I've looked forward to reading Cathy Marie Buchanan's first novel, The Day the Falls Stood Still, ever since I started seeing reviews of it cropping up several months ago. I tend to prefer historical fiction that deals with more recent history, and the early 20th century - a time of great change in the world - is a period that particularly interests me. I'm intrigued by Canada, the only foreign country I've visited. And I love waterfalls. The abundance of waterfalls was one of the most appealing things about living in the Finger Lakes region of New York, and I've never forgotten my family's one visit to Niagara Falls when I was a child; I've always wanted to see it again. However, according to the Author's Note at the end of Buchanan's book, the Falls were much more of a sight to see a hundred years ago
This well-researched novel is set in a period of great change in the Niagara River and the area around the Falls, as hydroelectric power was becoming a greater force (no pun intended), and it views those changes through their effects on a family - because although the river plays a significant role, this is the story of a family: the family of Bess Heath Cole.
Buchanan divides the novel into two parts. Book One is a more personal, intimate story, as the Heath family is forced to adjust to a change in their financial and social standing by taking in sewing and trying to ensure an advantageous marriage for at least one of their two daughters. However, these things don't always go as planned, and the eligible young man Mrs. Heath has in mind for her older daughter Isabel has his eye on her younger sister Bess. Bess, however, is quietly developing a relationship with Tom Cole, a young fisherman whose late grandfather, Fergus, passed on his legendary knowledge of the river (and his daring rescues of those who met trouble at the Falls) to him. When these two eventually do come together, it's in the aftermath of personal tragedy and in the midst of the First World War.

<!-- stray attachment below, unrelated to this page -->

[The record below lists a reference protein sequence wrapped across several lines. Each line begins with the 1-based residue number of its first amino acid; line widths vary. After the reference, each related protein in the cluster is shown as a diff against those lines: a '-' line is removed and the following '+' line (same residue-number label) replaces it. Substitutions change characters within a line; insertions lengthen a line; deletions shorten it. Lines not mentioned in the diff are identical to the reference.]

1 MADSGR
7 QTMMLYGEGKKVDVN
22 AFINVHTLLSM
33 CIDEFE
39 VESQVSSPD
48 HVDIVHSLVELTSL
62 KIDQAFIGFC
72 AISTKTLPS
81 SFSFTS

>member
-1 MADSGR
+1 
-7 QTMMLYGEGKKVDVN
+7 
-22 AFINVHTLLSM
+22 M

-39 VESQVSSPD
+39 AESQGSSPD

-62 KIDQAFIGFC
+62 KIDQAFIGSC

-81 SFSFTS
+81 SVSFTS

Book Two is larger in scope, as it starts out with Bess as a war bride getting started as a seamstress in her own right, soon to become a mother while her husband fights on the battlegrounds of Europe. When Tom returns from the war, he needs to get to know his wife and son, and to get reacquainted with the river, which is changing as the new power plants are being built to harness his power, and where his knowledge is more needed than ever. The political and ecological effects of development are a big part of this story, and it's interesting to note that some of the same debates are still going on today.
The Day the Falls Stood Still didn't really become the novel I expected it to be until Book Two, and although it held my interest all the way through, it was the last third of the book that really grabbed me, and I found its final chapters riveting and touching. I liked the way that the issues of the day were integrated into the story, and I think that this was largely accomplished through Buchanan's development of her characters. The story is narrated from Bess' first-person perspective, and I didn't entirely warm up to her for a while. However, the character truly grows over the course of the novel, and she became someone I could believe in; I think I could say the same for the book as a whole, to be honest, as I felt that it strengthened as it went along.
I enjoyed my trip back in time to Niagara with Cathy Buchanan, and I'm wondering where she will take readers next.